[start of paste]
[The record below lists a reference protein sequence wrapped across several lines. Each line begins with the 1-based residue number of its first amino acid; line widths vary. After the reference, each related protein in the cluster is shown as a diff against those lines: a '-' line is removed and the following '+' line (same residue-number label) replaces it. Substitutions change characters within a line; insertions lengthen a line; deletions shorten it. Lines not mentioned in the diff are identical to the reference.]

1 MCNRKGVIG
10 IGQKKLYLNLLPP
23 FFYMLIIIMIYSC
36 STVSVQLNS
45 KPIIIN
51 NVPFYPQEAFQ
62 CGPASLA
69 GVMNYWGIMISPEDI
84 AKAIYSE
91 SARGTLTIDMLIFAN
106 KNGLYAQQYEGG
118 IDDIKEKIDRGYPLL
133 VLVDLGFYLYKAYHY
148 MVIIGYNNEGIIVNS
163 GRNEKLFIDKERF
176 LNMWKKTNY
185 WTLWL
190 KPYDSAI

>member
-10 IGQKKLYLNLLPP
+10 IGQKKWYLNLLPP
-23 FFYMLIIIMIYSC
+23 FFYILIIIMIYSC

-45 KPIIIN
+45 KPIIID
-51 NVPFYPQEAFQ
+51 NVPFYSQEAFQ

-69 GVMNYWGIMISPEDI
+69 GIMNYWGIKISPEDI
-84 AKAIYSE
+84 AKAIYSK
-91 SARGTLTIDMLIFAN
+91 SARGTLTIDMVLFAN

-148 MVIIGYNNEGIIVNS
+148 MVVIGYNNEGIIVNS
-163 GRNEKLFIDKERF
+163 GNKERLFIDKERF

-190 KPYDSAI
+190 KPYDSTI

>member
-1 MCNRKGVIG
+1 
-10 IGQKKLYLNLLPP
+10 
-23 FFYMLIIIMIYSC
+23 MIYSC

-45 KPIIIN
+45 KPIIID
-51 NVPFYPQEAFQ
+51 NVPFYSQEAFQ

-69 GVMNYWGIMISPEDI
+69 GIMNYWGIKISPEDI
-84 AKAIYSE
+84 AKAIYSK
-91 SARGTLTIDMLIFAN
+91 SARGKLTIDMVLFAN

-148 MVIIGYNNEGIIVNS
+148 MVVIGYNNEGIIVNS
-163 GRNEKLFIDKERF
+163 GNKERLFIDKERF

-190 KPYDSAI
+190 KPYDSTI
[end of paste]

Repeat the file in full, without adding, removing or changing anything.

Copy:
[The record below lists a reference protein sequence wrapped across several lines. Each line begins with the 1-based residue number of its first amino acid; line widths vary. After the reference, each related protein in the cluster is shown as a diff against those lines: a '-' line is removed and the following '+' line (same residue-number label) replaces it. Substitutions change characters within a line; insertions lengthen a line; deletions shorten it. Lines not mentioned in the diff are identical to the reference.]

1 MCNRKGVIG
10 IGQKKLYLNLLPP
23 FFYMLIIIMIYSC
36 STVSVQLNS
45 KPIIIN
51 NVPFYPQEAFQ
62 CGPASLA
69 GVMNYWGIMISPEDI
84 AKAIYSE
91 SARGTLTIDMLIFAN
106 KNGLYAQQYEGG
118 IDDIKEKIDRGYPLL
133 VLVDLGFYLYKAYHY
148 MVIIGYNNEGIIVNS
163 GRNEKLFIDKERF
176 LNMWKKTNY
185 WTLWL
190 KPYDSAI

>member
-10 IGQKKLYLNLLPP
+10 IGQKKWYLNLLPP
-23 FFYMLIIIMIYSC
+23 FFYILIIIMIYSC

-45 KPIIIN
+45 KPIIID
-51 NVPFYPQEAFQ
+51 NVPFYSQEAFQ

-69 GVMNYWGIMISPEDI
+69 GIMNYWGIKISPEDI
-84 AKAIYSE
+84 AKAIYSK
-91 SARGTLTIDMLIFAN
+91 SARGTLTIDMVLFAN

-148 MVIIGYNNEGIIVNS
+148 MVVIGYNNEGIIVNS
-163 GRNEKLFIDKERF
+163 GNKERLFIDKERF

-190 KPYDSAI
+190 KPYDSTI

>member
-1 MCNRKGVIG
+1 
-10 IGQKKLYLNLLPP
+10 
-23 FFYMLIIIMIYSC
+23 MIYSC

-45 KPIIIN
+45 KPIIID
-51 NVPFYPQEAFQ
+51 NVPFYSQEAFQ

-69 GVMNYWGIMISPEDI
+69 GIMNYWGIKISPEDI
-84 AKAIYSE
+84 AKAIYSK
-91 SARGTLTIDMLIFAN
+91 SARGKLTIDMVLFAN

-148 MVIIGYNNEGIIVNS
+148 MVVIGYNNEGIIVNS
-163 GRNEKLFIDKERF
+163 GNKERLFIDKERF

-190 KPYDSAI
+190 KPYDSTI